Technology is rapidly changing how restaurants operate — from mobile iPad point of sale systems to online ordering — no facet of the industry is untouched, including how payments are processed.
Europay, Mastercard and Visa, better known as “EMV” is still fairly new in the U.S., but it’s the global standard for how chip-based credit and debit card transactions are processed and for good reason — the transactions are more secure.
Here are three reasons why every restaurant POS should be integrated with an EMV solution:
Imagine this scenario: a group of diners go into a restaurant and rack up a $300 tab. One of the customers hands his chip card to the server to close it out. Even though the card has a chip on it, the restaurant’s point of sale isn’t integrated with an EMV processing solution so it’s swiped rather than dipped. The receipt is then brought back to the customer which he signs. The next day, the cardholder calls into his bank and disputes the charge saying he was never at that restaurant.
Credit card fraud rates have doubled over the past several years and more than half of them occur in the states. Scenarios such as the one above are becoming all too frequent in restaurants and hurt restaurant profitability. And without an EMV reader, the restaurant is on the hook for card disputes rather than the bank or cardholder meaning more chargebacks.
Only nine percent of transactions in America are paid with cash, meaning the majority of business is done using debit and credit cards.
Point of sale systems that are integrated with EMV processing solutions are able to protect restaurants and cardholders because unlike magnetic stripe cards that can be replicated over and over again since the data the cards contain doesn’t change, each time a chip card is dipped into an EMV reader it creates a unique one-time-only transaction code that can’t be used again.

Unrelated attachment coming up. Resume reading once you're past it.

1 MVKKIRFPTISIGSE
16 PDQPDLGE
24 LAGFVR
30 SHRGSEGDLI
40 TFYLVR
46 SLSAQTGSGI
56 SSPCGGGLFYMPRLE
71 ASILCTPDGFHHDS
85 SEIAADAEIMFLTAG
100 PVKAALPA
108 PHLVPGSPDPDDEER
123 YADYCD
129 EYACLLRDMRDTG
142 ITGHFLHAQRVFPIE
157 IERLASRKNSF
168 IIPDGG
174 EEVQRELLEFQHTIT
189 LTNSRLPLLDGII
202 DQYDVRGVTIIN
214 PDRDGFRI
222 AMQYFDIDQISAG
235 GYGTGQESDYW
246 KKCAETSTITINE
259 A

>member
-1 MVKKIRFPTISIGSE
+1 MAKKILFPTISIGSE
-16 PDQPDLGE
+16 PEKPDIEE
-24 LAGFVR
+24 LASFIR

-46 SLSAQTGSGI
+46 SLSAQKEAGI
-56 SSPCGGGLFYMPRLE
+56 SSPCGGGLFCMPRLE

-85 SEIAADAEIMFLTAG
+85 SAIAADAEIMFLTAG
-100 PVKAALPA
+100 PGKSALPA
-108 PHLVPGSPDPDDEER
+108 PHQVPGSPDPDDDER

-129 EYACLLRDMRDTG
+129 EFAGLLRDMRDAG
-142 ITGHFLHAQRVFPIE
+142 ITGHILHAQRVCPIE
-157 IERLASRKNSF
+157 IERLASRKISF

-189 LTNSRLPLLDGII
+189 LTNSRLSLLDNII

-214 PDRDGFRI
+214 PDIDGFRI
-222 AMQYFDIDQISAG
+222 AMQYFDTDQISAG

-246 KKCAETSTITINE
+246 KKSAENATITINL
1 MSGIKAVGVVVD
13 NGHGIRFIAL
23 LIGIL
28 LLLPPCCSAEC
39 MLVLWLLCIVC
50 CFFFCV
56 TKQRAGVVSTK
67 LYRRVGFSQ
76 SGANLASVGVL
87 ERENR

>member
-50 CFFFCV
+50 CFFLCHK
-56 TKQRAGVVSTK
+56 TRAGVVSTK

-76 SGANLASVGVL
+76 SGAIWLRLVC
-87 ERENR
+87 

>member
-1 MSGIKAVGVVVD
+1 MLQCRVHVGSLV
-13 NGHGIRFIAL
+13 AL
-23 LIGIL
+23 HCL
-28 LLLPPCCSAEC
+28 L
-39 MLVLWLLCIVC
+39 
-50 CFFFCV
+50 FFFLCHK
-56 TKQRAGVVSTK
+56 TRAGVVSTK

So when chip cards are used in person, they’re extremely secure and restaurants can accept them without worrying about whether or not the person paying is the card owner.
Future Compliance Requirements
As banks continue to move away from the easily-replicated, magnetic stripe cards in favor of safer and more secure chip cards, it will become a requirement for all businesses accepting card payments to be EMV compliant.
This change has already started — in October of 2015, EMV liability shifted from banks to POS companies and credit card processing companies. Meaning restaurants using outdated technology that doesn’t support EMV-enabled equipment are responsible for fraudulent charges.
Rather than waiting until the magnetic stripes officially become extinct or losing money due to an influx of chargebacks, more and more restaurants are opting to protect their bottom lines and customers by switching to point of sale solutions that are EMV-enabled.